Ms. Maria’s Imperial AfternoonVienna, Spring 2013

So friends, by now, you have probably figured out that I have very positive feelings regarding my favorite Habsburg, the beloved Maria Theresa. In my time in Vienna though, I have realized that many are quick to only address her as Empress Maria Theresa, and as much as I am a great fan of Ms. Maria, I still hesitate to advocate for the exclusive use of this title. In fact, I would opt for the additional use of her regional titles, which are better able to reflect her own individual gravitas. Using particular titles such as, King of Hungary or Archduchess of Austria, recognizes the ruling legitimacy that Maria Theresa guaranteed for herself after the peace of Aix-la-Chapelle that finally recognized her right to rule the hereditary lands of the Habsburg house. Rather than use the title of Empress, a title she later derived from her husband's ascent as German Emperor, let us honor her efforts as warrior queen and acknowledge her sovereignty over the lands she fought for. Let us accept her greatness and acknowledge her exceptionality as a distinct person of conviction; an exceptionality that I have but recently learned to appreciate. Spending an afternoon with Maria Theresa, I have come to better understand her independent spirit as a person and ruler. Visiting the Imperial Crypt, in the Capuchin Church, finally meeting Maria Theresa in person, I was taken aback by her splendid coffin. Yes, splendid! The word truly captures her tomb's majesty and regality. Although she may have passed on to another life, the etchings, war scenes, imperial insignia, coat of arms all conspire not only to beautifully decorate her sarcophagus but also to carry on her legacy of greatness, preserving her spirit of might and elegance. With such a grand site for a burial tomb, generations will remember the unique character that Maria Theresa was, as a mother to her people. Leaving no piece of Maria Theresa behind, I made my way to to the St. Augustinian Church and paid my respects to her heart. Heart is, if nothing else, what Ms. Theresa truly had. It was out of her deep conviction of dynastic destiny that gave her the strength to stand potently alone, despite the animosity all of Europe had against her, not to mention the lack of faith from her advisors. Breathing in the hallow air of St.Augustine's, I made my way to the room where her heart is preserved. Unfortunately I wasn't actually able to go in for it was not normal "business hours". Still, only divided by a thin wall, I felt as close to her as if I were her 17h child. Thinking alone on the other side of the wall, I reflected on this remarkable historical figure who not only held her own against the most advanced military genius of the 18th century, Frederick the Great, but also pushed through reform after reform, raising and dragging forward the education standards of her Empire. Driving the Habsburg education system to be the best  that Europe had ever seen up until that year, her determined personal potency suddenly emerged before me. But it wasn't until meeting her again, between those 2 great Viennese Museums at Maria Theresien Platz, that her personal brutal strength cemented  itself with all its substance. With a sword in one hand but with an extended open arm, her complex character crystallized. She was by no means willing to bow to misogynistic rulers and with the aid of her war ministers, she seized back her Empire. Yet, she also preoccupied the rest of her years focusing on humanitarian reforms, decreeing new protections for serfs against the excesses of their masters, and opening up the university to people of all religious beliefs. Her beautiful mix of intensity, precision, and kindness made her a force within European geopolitics, resurrecting Habsburgian might on the continent. Still, it was also with the same character that Ms. Maria endeared herself to the Hungarian nobles who rallied themselves in order to protect their estrogen filled King. Thus my friends, after seeing her greatness assorted throughout Vienna's urban landscape, why would I resort to referring to Maria Theresa as only an "empress", an empty title that she gained through marriage, and not through her own strength? With so much that Maria accomplished on her own, why snub her historical achievements by ignoring her other titles that she gained through her actual efforts as a person? Indeed, if I were to meet her today I think I might say something along the lines of... "Well hello there, Maria Theresa, King of Hungary, Archduchess of Austria, Queen of the Czechlands, and Duchess of Milan, how is the Habsburg Monarchy doing today? And the kids? Oh another one! Well, that husband of yours, I don't know how he keeps up with you. Oh you say he is an Emperor now? Well how lucky of him to have had a Hungarian King, Archduchess, and a feared military power behind him supporting his election. Well yeah, sure, in that case, had we've been married, I could have been Emperor. Oh what's that? Another reform just got drafted? Oh! By all means, please go ahead, run a country, oh how silly of me, that's right, I meant, go ahead, run a multi-national, multi linguistic, multi-ethnic Empire, that's fine, no problem at all, no problem at all."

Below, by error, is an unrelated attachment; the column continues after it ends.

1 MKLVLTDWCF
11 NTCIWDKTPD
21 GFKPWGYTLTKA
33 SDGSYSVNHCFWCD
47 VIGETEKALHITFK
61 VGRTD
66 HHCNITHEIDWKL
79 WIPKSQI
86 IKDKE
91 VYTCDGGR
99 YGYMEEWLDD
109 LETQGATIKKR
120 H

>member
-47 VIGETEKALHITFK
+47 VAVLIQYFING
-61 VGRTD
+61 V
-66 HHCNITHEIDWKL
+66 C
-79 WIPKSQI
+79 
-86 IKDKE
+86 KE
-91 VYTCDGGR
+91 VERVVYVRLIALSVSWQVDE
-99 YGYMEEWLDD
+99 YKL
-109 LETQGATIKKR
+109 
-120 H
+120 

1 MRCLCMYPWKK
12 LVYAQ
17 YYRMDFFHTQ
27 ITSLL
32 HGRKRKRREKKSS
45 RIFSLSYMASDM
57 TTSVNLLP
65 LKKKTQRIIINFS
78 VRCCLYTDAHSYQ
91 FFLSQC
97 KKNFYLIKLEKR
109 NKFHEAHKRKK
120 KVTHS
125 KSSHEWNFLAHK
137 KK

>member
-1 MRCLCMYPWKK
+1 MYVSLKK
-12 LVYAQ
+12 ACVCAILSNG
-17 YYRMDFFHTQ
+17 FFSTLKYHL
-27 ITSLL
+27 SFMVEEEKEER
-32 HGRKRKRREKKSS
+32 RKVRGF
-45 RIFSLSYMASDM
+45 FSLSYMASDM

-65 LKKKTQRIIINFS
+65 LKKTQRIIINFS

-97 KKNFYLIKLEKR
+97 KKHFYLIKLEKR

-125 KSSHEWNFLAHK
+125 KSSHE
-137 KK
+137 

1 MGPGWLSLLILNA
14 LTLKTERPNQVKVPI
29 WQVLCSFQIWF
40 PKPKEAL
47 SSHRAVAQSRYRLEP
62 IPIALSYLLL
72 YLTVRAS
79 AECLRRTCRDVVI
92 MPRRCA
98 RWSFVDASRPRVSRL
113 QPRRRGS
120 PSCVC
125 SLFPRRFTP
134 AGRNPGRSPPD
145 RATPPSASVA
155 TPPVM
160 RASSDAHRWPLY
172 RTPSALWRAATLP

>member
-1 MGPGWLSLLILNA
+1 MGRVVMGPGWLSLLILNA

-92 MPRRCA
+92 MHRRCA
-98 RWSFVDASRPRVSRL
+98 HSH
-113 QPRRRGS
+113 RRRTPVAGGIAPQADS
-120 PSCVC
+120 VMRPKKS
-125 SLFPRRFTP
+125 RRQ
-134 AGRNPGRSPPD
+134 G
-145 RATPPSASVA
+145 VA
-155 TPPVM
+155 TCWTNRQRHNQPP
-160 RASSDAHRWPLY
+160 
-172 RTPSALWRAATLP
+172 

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1 Comment

  1. Wow Abraham, I learned a lot from this post. I don’t remember studying her in AP Europe History. Clearly I missed out! María Theresa seems like an admirable woman for all that she’s done for her kingdom. I guess the Austrians were keen on women rights very early on.

    Thanks for sharing your thoughts! You are missed!

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